President Trump, on his first trip overseas, will travel later this month to Saudi Arabia, Israel and the Vatican in an effort to unite Islam, Judaism and Christianity in the common cause of fighting "intolerance" and radical extremism, White House officials said Thursday.
"From Rome, the President will continue on to previously announced visits to Brussels for the North Atlantic Treaty Organisation summit and meetings with European Union and Belgian leaders, and to Sicily for the G7 meeting", Spicer said.
"Hopefully something terrific can come out between the Palestinians and Israel", said the Trump at the meeting.
Trump has provided no concrete details on how he will revive long-stalled peace talks, but has asked Israel to limit its building of Jewish settlements on land the Palestinians want for a state.
From Saudi Arabia, Mr Trump will travel to Israel - leaving open the possibility of an additional stop in the West Bank.
Trump, who met with Israeli Prime Minister Benjamin Netanyahu at the White House in February, has assigned his son-in-law Jared Kushner to oversee efforts to broker peace between Israel and the Palestinians.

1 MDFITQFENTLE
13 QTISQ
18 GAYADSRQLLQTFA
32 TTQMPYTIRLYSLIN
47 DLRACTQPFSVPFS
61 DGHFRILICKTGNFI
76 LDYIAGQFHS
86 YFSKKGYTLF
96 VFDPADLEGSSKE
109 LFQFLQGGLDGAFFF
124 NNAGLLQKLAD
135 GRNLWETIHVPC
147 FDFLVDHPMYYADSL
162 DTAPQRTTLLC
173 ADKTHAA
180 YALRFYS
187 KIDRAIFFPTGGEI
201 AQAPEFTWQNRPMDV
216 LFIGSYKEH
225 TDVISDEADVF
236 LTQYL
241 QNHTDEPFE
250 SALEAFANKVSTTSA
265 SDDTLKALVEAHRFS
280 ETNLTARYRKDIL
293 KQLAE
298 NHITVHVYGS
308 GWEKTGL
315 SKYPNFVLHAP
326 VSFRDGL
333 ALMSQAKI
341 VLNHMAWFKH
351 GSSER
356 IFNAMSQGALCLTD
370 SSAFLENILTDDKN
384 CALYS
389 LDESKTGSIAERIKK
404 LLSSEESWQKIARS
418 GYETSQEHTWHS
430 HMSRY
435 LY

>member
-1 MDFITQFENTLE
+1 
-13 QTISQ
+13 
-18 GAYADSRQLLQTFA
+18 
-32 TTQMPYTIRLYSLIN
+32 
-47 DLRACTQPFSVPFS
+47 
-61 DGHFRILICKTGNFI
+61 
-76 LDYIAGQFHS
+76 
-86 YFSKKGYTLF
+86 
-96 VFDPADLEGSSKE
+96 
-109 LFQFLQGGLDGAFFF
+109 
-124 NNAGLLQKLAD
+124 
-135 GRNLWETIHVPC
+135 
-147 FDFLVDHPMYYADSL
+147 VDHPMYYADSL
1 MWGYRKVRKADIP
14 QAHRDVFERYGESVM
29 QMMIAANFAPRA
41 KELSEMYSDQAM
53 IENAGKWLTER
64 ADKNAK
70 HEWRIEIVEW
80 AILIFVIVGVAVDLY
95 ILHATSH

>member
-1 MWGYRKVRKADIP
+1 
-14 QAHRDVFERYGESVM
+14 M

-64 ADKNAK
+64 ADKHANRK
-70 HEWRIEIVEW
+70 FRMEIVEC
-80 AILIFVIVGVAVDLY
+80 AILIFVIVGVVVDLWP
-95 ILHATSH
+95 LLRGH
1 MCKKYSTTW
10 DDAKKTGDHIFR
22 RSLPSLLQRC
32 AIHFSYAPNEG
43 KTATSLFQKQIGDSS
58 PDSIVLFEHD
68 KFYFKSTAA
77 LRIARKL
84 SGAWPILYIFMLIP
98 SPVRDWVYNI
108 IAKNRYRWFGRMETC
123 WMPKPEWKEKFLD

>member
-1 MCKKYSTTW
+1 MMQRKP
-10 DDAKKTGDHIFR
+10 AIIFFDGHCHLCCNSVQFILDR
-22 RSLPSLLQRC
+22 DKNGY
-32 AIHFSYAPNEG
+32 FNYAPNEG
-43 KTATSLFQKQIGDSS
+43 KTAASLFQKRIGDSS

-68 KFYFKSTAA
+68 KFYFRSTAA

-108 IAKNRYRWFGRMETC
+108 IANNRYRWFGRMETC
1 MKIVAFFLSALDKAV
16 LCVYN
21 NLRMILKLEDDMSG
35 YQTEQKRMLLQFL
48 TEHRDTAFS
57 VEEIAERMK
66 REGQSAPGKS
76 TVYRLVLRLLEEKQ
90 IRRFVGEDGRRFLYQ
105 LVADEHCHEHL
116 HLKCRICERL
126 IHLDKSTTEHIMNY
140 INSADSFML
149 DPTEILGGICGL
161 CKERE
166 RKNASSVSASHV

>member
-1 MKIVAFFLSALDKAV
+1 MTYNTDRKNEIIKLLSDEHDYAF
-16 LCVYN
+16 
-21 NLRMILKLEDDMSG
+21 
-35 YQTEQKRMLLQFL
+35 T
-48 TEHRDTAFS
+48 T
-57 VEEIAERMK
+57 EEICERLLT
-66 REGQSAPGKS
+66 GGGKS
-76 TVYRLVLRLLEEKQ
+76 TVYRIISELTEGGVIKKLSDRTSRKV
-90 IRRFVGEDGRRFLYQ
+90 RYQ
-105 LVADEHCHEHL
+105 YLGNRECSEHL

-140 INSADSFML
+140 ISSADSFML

Mr Trump will also stop in Rome to meet Pope Francis at the Vatican as part of the trip, the official said.
This is published unedited from the IANS feed.
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The trip has been coordinated by the White House, in cooperation with the National Security Council and the State Department, another official said.
"The Vatican is about soft power, and this is a language very few people speak in Trump's White House". Former President Barack Obama visited nine countries by late April 2009, his first three months in office, meeting with allies such as Canada, Britain and Germany.
There is also a clear interest among top aides in the White House to counter the view Trump has cultivated overseas.
"What the president has demonstrated already", one official said, is that "'America first' is fully compatible with American leadership".
From there Trump will travel to the Vatican, where he will be received by Pope Francis on May 24.
But many have been surprised by the president's choice for his first destination - Saudi Arabia, a once strong ally which has taken a more aggressive and independent line towards regional issues in recent years.
Trump ran on a ban of Muslims entering the United States, proposing the in a December 2015 announcement a "total and complete shutdown of Muslims entering the United States" until American officials could get a handle on terror.
The trip itinerary breaks a tradition going back to Ronald Reagan for US presidents to make their first foreign visit to a neighboring country, either Canada or Mexico.